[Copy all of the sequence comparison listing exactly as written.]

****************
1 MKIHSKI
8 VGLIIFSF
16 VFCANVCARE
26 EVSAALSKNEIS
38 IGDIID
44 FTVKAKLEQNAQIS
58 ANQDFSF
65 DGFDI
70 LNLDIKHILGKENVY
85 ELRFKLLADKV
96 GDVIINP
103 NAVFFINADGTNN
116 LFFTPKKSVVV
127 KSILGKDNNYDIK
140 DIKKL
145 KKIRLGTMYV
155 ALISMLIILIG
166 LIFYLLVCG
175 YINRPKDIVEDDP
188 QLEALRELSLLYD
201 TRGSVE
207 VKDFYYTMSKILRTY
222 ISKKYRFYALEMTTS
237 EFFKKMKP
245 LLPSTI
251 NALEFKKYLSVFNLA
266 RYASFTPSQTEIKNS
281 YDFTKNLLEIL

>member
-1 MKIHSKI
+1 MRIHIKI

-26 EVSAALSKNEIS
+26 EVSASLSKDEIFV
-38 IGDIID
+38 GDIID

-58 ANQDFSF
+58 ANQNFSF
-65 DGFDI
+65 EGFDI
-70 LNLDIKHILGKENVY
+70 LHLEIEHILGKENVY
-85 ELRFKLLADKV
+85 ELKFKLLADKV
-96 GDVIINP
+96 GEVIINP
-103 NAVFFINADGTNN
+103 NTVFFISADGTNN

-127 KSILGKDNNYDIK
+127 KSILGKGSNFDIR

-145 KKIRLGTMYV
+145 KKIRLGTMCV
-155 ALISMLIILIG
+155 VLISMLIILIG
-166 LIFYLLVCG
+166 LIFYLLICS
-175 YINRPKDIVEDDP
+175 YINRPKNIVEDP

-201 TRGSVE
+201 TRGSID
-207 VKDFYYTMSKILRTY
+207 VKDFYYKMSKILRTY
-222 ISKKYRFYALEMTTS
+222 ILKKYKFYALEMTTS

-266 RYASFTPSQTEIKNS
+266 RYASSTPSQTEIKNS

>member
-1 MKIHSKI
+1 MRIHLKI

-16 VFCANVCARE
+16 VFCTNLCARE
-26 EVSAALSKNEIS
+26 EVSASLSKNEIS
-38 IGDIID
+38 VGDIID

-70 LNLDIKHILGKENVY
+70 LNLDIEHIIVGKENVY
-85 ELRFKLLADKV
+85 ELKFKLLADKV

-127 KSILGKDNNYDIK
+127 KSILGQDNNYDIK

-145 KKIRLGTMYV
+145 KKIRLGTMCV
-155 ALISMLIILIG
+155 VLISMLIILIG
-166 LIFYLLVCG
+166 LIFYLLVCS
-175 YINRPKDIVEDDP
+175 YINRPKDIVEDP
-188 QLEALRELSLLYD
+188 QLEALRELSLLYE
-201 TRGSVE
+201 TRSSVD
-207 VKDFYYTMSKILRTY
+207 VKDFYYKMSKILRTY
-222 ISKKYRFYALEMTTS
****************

1 MKIHSKI
8 VGLIIFSF
16 VFCANVCARE
26 EVSAALSKNEIS
38 IGDIID
44 FTVKAKLEQNAQIS
58 ANQDFSF
65 DGFDI
70 LNLDIKHILGKENVY
85 ELRFKLLADKV
96 GDVIINP
103 NAVFFINADGTNN
116 LFFTPKKSVVV
127 KSILGKDNNYDIK
140 DIKKL
145 KKIRLGTMYV
155 ALISMLIILIG
166 LIFYLLVCG
175 YINRPKDIVEDDP
188 QLEALRELSLLYD
201 TRGSVE
207 VKDFYYTMSKILRTY
222 ISKKYRFYALEMTTS
237 EFFKKMKP
245 LLPSTI
251 NALEFKKYLSVFNLA
266 RYASFTPSQTEIKNS
281 YDFTKNLLEIL

>member
-1 MKIHSKI
+1 MRIHIKI

-26 EVSAALSKNEIS
+26 EVSASLSKDEIFV
-38 IGDIID
+38 GDIID

-58 ANQDFSF
+58 ANQNFSF
-65 DGFDI
+65 EGFDI
-70 LNLDIKHILGKENVY
+70 LHLEIEHILGKENVY
-85 ELRFKLLADKV
+85 ELKFKLLADKV
-96 GDVIINP
+96 GEVIINP
-103 NAVFFINADGTNN
+103 NTVFFISADGTNN

-127 KSILGKDNNYDIK
+127 KSILGKGSNFDIR

-145 KKIRLGTMYV
+145 KKIRLGTMCV
-155 ALISMLIILIG
+155 VLISMLIILIG
-166 LIFYLLVCG
+166 LIFYLLICS
-175 YINRPKDIVEDDP
+175 YINRPKNIVEDP

-201 TRGSVE
+201 TRGSID
-207 VKDFYYTMSKILRTY
+207 VKDFYYKMSKILRTY
-222 ISKKYRFYALEMTTS
+222 ILKKYKFYALEMTTS

-266 RYASFTPSQTEIKNS
+266 RYASSTPSQTEIKNS

>member
-1 MKIHSKI
+1 MRIHLKI

-16 VFCANVCARE
+16 VFCTNLCARE
-26 EVSAALSKNEIS
+26 EVSASLSKNEIS
-38 IGDIID
+38 VGDIID

-70 LNLDIKHILGKENVY
+70 LNLDIEHIIVGKENVY
-85 ELRFKLLADKV
+85 ELKFKLLADKV

-127 KSILGKDNNYDIK
+127 KSILGQDNNYDIK

-145 KKIRLGTMYV
+145 KKIRLGTMCV
-155 ALISMLIILIG
+155 VLISMLIILIG
-166 LIFYLLVCG
+166 LIFYLLVCS
-175 YINRPKDIVEDDP
+175 YINRPKDIVEDP
-188 QLEALRELSLLYD
+188 QLEALRELSLLYE
-201 TRGSVE
+201 TRSSVD
-207 VKDFYYTMSKILRTY
+207 VKDFYYKMSKILRTY
-222 ISKKYRFYALEMTTS